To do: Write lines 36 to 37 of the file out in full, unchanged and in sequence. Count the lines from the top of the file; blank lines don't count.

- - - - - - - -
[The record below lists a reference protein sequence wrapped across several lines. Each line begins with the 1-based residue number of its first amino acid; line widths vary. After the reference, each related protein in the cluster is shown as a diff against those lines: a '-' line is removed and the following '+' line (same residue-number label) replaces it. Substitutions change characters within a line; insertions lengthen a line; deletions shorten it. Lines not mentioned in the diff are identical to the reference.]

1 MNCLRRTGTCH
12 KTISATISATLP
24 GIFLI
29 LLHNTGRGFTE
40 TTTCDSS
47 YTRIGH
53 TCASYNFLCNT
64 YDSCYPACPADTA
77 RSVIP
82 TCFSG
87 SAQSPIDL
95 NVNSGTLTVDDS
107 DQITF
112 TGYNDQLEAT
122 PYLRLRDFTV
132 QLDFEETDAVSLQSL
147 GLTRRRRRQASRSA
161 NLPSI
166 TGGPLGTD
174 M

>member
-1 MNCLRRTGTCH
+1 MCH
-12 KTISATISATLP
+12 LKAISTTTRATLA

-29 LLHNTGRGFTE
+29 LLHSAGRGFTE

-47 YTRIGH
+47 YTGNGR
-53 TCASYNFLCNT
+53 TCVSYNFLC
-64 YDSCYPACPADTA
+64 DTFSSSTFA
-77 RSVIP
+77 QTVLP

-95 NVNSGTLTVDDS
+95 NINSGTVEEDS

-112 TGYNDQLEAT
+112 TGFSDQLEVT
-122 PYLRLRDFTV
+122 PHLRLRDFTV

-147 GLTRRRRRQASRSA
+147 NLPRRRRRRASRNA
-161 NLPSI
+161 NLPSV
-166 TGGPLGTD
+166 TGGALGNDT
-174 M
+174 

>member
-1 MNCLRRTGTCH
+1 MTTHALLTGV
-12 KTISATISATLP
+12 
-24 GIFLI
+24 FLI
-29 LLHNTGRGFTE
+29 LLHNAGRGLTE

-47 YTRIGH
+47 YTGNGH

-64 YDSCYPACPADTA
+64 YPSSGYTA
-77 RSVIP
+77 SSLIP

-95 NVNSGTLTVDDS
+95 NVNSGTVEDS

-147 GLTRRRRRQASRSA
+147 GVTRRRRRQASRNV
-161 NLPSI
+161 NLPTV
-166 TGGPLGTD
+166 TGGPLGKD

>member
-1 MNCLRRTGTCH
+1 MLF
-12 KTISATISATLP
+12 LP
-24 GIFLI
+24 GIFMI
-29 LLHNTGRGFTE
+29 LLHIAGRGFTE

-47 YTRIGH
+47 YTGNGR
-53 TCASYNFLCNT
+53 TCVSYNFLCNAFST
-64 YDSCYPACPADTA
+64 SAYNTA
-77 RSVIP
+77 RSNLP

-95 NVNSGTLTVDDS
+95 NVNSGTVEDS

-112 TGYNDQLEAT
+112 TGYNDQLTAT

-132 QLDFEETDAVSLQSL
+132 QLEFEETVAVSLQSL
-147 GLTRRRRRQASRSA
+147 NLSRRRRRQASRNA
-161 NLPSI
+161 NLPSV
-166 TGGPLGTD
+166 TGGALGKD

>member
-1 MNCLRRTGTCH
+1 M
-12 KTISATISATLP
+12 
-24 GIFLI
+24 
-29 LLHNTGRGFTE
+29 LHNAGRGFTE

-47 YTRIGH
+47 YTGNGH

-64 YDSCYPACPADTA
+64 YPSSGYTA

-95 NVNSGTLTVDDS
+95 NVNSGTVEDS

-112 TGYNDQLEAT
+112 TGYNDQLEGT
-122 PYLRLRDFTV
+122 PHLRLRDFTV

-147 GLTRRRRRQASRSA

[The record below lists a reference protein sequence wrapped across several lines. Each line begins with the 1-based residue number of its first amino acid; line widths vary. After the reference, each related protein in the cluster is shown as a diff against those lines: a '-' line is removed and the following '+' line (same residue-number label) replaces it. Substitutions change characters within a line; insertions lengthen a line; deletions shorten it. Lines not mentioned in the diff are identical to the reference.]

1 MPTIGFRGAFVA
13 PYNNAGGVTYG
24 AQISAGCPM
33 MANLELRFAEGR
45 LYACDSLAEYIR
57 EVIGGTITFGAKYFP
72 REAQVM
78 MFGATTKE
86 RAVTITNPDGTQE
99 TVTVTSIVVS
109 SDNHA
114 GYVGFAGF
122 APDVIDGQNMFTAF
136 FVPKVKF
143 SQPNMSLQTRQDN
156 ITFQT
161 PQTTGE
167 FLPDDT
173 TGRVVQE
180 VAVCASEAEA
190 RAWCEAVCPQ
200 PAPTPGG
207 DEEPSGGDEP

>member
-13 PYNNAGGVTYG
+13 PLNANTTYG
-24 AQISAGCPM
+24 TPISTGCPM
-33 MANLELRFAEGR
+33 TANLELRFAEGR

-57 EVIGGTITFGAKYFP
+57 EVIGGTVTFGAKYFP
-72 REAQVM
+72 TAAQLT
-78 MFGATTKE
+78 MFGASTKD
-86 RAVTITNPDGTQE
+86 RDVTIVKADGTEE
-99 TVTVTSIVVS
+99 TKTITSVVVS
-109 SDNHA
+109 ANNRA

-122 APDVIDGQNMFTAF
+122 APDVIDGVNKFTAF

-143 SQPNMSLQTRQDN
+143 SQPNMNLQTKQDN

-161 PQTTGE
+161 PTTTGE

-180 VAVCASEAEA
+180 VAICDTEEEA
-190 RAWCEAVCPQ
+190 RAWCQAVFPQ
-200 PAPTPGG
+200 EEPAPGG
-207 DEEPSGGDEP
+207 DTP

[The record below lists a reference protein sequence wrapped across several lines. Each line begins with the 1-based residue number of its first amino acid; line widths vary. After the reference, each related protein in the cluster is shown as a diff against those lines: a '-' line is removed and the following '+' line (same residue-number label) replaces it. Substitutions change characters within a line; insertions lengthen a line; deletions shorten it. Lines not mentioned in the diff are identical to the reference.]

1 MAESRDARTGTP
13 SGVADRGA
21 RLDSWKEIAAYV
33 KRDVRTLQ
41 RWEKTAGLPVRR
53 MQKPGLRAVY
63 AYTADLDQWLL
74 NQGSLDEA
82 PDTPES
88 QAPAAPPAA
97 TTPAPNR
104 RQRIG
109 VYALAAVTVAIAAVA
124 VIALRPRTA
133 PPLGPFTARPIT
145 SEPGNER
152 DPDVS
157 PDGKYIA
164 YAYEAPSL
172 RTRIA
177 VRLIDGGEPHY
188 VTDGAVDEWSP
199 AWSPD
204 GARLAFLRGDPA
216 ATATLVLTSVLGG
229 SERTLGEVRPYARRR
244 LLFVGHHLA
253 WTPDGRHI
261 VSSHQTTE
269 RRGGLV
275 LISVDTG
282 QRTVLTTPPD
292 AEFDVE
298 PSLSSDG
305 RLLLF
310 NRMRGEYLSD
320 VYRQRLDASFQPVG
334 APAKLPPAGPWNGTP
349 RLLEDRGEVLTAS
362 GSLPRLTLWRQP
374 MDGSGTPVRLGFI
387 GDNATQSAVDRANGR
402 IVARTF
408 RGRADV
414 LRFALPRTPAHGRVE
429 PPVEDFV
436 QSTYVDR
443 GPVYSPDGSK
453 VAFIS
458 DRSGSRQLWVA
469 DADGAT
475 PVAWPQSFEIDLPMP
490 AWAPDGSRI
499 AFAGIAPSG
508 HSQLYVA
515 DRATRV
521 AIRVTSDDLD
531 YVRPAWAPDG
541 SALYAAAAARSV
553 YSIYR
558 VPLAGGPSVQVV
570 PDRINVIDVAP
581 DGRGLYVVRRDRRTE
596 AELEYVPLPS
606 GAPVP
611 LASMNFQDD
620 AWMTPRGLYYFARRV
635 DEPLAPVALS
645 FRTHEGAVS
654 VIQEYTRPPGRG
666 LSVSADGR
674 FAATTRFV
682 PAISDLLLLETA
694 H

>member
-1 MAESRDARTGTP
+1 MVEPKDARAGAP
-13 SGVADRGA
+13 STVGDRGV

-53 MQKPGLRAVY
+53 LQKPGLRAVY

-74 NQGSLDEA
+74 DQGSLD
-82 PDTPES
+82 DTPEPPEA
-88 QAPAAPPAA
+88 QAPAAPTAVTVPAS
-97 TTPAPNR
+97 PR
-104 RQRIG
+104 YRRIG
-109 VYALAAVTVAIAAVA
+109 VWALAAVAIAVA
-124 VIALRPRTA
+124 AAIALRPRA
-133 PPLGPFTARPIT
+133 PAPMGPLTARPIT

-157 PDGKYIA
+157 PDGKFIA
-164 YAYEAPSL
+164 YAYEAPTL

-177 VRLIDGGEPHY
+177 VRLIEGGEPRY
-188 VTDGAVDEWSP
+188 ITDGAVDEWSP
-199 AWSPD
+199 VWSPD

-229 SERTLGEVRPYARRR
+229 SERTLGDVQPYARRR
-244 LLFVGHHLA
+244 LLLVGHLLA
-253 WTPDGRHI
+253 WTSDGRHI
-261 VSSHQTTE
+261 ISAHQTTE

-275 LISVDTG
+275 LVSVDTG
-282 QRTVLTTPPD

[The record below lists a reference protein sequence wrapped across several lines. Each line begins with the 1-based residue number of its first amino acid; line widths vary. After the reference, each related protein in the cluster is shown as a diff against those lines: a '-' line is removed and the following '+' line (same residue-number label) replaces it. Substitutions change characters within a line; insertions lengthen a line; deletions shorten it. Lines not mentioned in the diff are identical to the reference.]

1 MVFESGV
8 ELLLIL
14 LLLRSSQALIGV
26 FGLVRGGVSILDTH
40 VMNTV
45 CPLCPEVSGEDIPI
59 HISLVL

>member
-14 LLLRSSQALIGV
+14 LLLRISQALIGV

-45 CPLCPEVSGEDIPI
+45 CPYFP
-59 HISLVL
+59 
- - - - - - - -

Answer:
+77 QTVLP

-95 NVNSGTLTVDDS